Infection control: How to educate and motivate

2533

For most health care workers, infection control is a topic that doesn’t generate much excitement. And for many healthcare workers, infection control training consists of a mere one-day module and an annual refresher. Add to this the fact that people are time-pressured in their jobs and often feel over-messaged about infection control topics such as hand hygiene, how can we educate and remind health care workers about the importance of infection control without these messages getting lost in the ocean of information people already receive?

Let’s Go Viral!

The Provincial Infection Control Network of BC (PICNet) decided two years ago that they needed to overhaul the way this material is presented, as sessions where staff were simply given information about infection control were resulting in bored audiences and little uptake. The PICNet team set out to create an infection control educational game that would be fun, memorable, and involve hands-on activities to would encourage team-building and learning by doing. “Let’s Go Viral!”, a Family-Feud style game, was created based on specific teaching goals such as hand hygiene, personal protective equipment (PPE), risk assessment, vaccination, and modes of transmission. Questions that PICNet had been asked during  previous education sessions also helped build the content. The game features a variety of types of questions to keep the participants on their toes: buzzer questions, donning/doffing PPE, a Cover Your Cough contest, and Germ CSI, to name a few.

MORE: ENTEROVIRUS D-68: WHAT YOU NEED TO KNOW

Packaging it up

Feedback from the participants was overwhelmingly positive. “It was everything an in-service should be: it was simple, it was fun, and it was easy to remember.” “I literally could not walk down the hallway for people stopping to tell me how great the workshop was.” Given the success of the game, PICNet’s next challenge was to reach more people. PICNet has a provincial mandate to provide infection control resources and education to the whole of BC, but travel restrictions meant they could only visit facilities in the Vancouver area. So how could they make this available to the whole province? The team decided to package up the game and make it available as a kit that could be purchased or downloaded so that Infection Control Practitioners, managers, or Directors of Care could run the workshop themselves. And so game production began: PICNet produced or sourced all the game components (game cards, answer buzzers, instruction booklets) and even created an instructional video using a “train the trainer” model. The kit was a great success, with orders received from across Canada. a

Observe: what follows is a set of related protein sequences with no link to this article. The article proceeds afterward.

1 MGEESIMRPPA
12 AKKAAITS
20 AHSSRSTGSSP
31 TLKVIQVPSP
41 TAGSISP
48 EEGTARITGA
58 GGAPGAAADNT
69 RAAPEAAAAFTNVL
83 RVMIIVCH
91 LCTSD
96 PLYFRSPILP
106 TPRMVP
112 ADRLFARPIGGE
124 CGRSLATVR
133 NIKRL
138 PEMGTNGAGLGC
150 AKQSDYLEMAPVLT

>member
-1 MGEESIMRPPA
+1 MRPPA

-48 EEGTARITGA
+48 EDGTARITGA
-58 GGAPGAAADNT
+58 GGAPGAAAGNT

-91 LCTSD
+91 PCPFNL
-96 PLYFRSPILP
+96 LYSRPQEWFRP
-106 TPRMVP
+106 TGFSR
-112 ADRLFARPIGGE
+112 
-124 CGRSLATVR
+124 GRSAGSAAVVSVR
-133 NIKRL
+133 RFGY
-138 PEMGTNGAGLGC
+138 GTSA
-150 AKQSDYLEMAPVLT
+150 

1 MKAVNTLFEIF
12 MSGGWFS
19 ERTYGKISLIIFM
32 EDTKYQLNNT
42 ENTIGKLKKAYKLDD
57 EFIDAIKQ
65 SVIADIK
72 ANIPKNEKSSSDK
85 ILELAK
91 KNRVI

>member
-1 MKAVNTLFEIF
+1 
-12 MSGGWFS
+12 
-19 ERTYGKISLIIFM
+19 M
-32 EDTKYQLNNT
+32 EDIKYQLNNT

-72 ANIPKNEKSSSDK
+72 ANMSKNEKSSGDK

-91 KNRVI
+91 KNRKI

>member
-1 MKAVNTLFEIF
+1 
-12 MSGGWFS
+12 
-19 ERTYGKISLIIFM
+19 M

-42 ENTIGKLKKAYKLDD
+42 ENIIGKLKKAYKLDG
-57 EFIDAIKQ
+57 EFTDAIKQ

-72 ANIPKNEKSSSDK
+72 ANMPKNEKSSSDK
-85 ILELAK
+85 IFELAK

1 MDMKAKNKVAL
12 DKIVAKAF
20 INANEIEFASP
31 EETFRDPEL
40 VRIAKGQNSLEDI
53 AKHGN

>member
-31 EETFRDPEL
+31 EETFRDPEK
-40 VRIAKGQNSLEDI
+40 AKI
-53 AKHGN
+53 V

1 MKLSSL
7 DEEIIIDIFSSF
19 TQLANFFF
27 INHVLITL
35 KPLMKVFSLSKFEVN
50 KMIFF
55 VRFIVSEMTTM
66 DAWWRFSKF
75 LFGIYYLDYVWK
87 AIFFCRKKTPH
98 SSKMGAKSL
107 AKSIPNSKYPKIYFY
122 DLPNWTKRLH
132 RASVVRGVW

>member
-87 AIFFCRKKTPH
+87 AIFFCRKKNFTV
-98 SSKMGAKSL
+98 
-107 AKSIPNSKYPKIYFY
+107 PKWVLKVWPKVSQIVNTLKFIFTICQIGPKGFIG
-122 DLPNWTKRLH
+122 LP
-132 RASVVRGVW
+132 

PICnet 2

Evaluate and Adapt

Based on feedback from people who used the game, and from more of PICNet’s in-services, the game was changed slightly for the 2014 edition, with a greater focus on risk assessment. PICNet found that relying on people to memorize, for example, which PPE are used for which types of infection, does not promote long-term retention of knowledge. Instead, getting healthcare workers to think about why they do certain infection control practices will result in them approaching their work day with a fuller understanding of what practices are needed in which situations.

 

Hit us with your best shot!

Educating staff is one thing; motivating is another. In early 2014 PICNet, as part of the Communications sub-committees of BC’s Health Quality Networks and the Provincial Hand Hygiene Working Group combined their efforts to come up with a provincial activity for World Hand Hygiene Day.  Hand cleaning compliance rates have steadily been increasing in BC, so the team decided they wanted to host an activity that would celebrate hand hygiene efforts and help build enthusiasm, rather than simply reminding healthcare staff to clean their hands. The group decided to run a hand hygiene photo contest for all healthcare workers in BC.  A web page was created where staff could submit their photos, and the contest was run for five weeks. There was a grand prize for the funniest/most creative photo, a trophy for the BC Health Authority that submitted the most photos, and weekly drawings for gift cards.

MORE: HOSPITALS WEIGH-IN ON FLU SHOT OR WEAR A MASK POLICIES

The contest won a contest

The “Clean Shots” photo contest received more than 1,000 entries, and the creativity of the photos far surpassed the judges’ expectations. The contest proved that point-of-care staff have plenty of enthusiasm, creativity, team spirit, and great ideas! Having staff showcase their efforts was a great alternative to previous “top-down” efforts for hand hygiene promotion, and it was a fun way to celebrate everyone’s efforts.

In addition, the Clean Shots contest won first place in the Canadian Patient Safety Institute’s “What’s Your Hand In It?” Dragon’s Den-style competition to promote hand hygiene improvement.

A survey was conducted after the contest to find out what participants thought and whether they’d like to see this again next year. There was also an increase in hand hygiene rates during that period: BC surpassed its provincial target of 80% for the first time since provincial hand hygiene auditing began. The main lesson the organizing committee learned was that healthcare staff have lots of fantastic ideas; it just takes a good idea to harness this.

For more information

Infection control education and motivation can be made fun and accessible; it just takes some out-of-the box thinking. And if you don’t have time for that, PICNet has already boxed it up for you! For more information on the Let’s Go Viral! kit, visit the PICNet website at http://picnet.ca/letsgoviral.

You can also view the Clean Shots finalists https://picnet.ca/cleanshots/finalists/.

LEAVE A REPLY

Please enter your comment!
Please enter your name here